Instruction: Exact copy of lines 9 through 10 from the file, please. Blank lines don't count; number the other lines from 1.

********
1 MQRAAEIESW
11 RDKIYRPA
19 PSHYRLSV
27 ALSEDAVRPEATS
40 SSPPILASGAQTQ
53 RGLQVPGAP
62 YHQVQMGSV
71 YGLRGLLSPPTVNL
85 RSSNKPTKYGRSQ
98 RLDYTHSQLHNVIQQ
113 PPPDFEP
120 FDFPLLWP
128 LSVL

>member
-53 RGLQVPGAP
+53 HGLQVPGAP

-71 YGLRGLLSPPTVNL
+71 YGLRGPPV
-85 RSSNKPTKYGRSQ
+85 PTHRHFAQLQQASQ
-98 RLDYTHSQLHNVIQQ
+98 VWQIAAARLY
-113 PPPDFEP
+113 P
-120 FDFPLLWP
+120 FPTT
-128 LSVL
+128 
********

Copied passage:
85 RSSNKPTKYGRSQ
98 RLDYTHSQLHNVIQQ